How many times have you stopped to pick up a pebble as you walked along a beach? Jewelry artist Andrea Williams, a fast rising star of the studio jewelry world, collects beach stones, too, and creates necklaces, earrings, bracelets and pins fashioned with them.
Williams was inspired to create these works while visiting a favorite beach in Maine, where she discovered a row of stones, long, narrow and smooth, lined up side by side at the water's edge. They looked to her like a beautiful bracelet and with that, a world of creative ideas was revealed, ideas which continue to evolve.
Her materials and techniques are as straightforward as she. Beach stones are central to the design and provide the basis for the rest. Williams uses 18k gold and silver to create bezels, links and hinges that combine the stones into works of jewelry. She sometimes etches them, too, and inlays precious metals or sets them with gems. Her fabrication methods are deliberately simple, to complement and enhance the elegant simplicity of the stones.
"Growing up in Maine, I spent my summers sailing the coast, exploring its forests, rugged islands and tidal pools. By the age of six I could recognize most native plants and animals and was forever fascinated with the limitless variety that nature provides.... My jewelry is an expression of the wonder I sense in the over looked intricacies in nature."
Williams' reverence for nature informs her work in many ways, including her business practices. She uses only lab grown gems and reclaimed metals because of the impact of mining on the environment and native cultures. As she so clearly explains, "After all, what good is it to compost my kitchen scraps if through my work I contribute to environmental and social disaster elsewhere?....I recycle. I drive a hybrid. I try to walk the talk."
"Someone approached me recently for a commission using a piece of lapis. I explained that I don't use mined stones and they asked me to make something using beach stones, instead....I think people should be able to wear a beautiful beach stone and feel as good about it as they did a ring with diamonds from DeBeers."
Collectors respond to the directness of her work because it is beautiful, sometimes elegant and very honest. Critics agree. Williams has been honored in the past year with numerous awards and has been included in several important juried exhibitions. She is the 2011 recipient of a prestigious Mort Abelson Scholarship from San Francisco's Revere Academy of Jewelry Arts and a Saul Bell Award in the Bead Category. Earlier this year she was among a small group of jewelry artists selected to provide works for "Geography," an exhibition sponsored by the Art Jewelry Forum and Society of North American Goldsmiths.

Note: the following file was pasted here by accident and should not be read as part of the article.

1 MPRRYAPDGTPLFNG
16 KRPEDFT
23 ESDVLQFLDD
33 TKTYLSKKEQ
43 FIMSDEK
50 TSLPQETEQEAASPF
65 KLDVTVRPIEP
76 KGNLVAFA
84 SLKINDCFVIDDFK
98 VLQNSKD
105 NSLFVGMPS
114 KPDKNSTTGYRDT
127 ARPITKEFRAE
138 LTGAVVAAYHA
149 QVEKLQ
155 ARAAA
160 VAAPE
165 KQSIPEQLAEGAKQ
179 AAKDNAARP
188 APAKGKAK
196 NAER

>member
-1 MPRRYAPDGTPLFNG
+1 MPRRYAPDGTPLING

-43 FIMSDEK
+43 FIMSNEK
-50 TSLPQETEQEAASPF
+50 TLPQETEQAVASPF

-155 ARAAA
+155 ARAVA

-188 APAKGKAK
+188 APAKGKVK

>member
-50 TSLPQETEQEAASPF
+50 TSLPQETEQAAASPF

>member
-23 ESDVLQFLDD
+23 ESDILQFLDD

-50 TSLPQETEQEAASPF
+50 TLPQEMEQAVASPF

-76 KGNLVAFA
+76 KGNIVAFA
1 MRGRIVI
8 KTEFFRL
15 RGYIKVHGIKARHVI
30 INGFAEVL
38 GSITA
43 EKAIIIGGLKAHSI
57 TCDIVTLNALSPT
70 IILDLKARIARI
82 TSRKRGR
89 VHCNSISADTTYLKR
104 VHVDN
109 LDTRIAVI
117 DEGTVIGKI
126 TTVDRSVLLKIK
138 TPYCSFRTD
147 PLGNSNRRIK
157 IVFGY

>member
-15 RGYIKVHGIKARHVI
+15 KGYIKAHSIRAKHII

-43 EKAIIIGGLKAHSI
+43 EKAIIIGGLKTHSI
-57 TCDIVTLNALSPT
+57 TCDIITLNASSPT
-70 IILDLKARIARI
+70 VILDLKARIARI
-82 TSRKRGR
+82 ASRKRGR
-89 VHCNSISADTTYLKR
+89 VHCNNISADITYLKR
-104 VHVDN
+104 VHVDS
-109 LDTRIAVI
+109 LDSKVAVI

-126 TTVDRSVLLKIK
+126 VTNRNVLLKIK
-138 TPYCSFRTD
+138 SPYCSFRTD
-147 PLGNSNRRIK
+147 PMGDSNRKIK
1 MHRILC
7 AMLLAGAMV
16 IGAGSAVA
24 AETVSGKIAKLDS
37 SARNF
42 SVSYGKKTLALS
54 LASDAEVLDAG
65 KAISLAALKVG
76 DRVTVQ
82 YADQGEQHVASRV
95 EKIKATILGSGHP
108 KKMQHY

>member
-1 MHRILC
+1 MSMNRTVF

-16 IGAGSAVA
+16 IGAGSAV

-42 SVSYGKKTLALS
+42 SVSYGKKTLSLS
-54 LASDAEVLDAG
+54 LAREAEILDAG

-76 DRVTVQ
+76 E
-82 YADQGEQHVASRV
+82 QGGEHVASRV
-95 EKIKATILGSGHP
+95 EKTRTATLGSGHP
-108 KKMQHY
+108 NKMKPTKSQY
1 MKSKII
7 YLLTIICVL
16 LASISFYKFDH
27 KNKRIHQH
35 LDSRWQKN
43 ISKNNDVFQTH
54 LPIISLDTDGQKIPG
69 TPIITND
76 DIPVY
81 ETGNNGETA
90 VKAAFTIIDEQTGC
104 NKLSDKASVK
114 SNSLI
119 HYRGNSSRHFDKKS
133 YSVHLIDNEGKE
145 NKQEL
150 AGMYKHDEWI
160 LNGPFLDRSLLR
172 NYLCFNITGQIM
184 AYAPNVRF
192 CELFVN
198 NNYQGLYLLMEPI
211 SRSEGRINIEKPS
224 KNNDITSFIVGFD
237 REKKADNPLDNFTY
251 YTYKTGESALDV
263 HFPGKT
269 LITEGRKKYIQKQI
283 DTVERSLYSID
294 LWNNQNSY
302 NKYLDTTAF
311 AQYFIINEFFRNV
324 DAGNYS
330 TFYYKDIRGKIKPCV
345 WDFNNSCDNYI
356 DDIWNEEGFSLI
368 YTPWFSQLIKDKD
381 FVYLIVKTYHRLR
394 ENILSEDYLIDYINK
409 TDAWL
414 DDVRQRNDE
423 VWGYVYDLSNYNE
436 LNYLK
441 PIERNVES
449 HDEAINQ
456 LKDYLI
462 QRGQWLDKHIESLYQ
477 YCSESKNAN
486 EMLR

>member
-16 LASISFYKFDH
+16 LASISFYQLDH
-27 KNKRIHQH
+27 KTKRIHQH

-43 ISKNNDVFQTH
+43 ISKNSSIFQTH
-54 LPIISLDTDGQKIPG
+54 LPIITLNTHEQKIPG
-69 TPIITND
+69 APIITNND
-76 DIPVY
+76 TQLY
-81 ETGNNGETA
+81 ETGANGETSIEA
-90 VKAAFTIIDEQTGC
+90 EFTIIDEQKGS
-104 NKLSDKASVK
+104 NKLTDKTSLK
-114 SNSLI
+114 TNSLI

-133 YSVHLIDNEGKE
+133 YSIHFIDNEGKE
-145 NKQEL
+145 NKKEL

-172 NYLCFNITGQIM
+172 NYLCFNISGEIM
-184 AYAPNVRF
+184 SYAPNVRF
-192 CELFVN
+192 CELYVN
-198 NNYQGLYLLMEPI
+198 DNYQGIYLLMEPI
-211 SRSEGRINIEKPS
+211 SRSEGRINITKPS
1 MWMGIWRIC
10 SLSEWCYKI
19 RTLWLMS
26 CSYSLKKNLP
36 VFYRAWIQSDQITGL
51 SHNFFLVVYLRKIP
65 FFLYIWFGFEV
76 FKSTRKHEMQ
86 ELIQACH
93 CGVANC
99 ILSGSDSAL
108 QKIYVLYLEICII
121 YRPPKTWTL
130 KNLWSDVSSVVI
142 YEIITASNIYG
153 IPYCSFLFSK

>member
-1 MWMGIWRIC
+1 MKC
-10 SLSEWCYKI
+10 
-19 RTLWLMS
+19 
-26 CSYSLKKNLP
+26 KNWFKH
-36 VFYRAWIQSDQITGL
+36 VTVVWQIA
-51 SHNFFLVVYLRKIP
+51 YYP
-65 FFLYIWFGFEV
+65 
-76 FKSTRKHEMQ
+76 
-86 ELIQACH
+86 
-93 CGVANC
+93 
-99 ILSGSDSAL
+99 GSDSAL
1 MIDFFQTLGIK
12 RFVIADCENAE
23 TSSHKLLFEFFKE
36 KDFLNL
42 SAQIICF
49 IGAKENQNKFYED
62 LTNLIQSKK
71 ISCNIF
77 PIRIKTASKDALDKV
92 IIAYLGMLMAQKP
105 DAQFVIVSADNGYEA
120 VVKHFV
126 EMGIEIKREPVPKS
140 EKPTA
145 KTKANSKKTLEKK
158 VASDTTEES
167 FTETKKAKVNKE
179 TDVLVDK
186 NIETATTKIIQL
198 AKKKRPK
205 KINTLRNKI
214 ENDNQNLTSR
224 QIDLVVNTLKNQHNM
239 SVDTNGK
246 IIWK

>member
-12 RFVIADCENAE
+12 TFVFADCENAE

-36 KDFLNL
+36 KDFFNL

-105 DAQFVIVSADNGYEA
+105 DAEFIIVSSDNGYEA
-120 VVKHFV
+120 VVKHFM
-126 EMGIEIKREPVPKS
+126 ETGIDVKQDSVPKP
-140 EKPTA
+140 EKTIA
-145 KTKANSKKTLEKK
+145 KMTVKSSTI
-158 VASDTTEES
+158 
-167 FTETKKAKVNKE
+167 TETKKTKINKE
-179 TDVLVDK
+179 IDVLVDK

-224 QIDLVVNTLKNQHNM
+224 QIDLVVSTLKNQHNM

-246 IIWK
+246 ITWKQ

She graduated from the Rhode Island School of Design with a degree in metalsmithing in 1993 and for a time made and sold her work with some success. Then she took a break, a long one, of almost eight years. She returned to the studio in 2007.
"Stones" will open September 2 and run through September 25. The artist will attend the opening September 2 and present a gallery talk, beginning at 4:00.
Andrea Williams is also a bee keeper, which provides a lovely segue to Patina's next exhibition which features the works of another bee keeping artist, Laura Foster Nicholson. "Being Here" is an exhibition of Nicholson's latest weavings. Examples of her work are included in the collections of the Cooper Hewitt, the Chicago Art Institute and the Museum of Art and Design. "Being Here" runs from October 7 to October 30, 2011. The artist will attend the opening reception.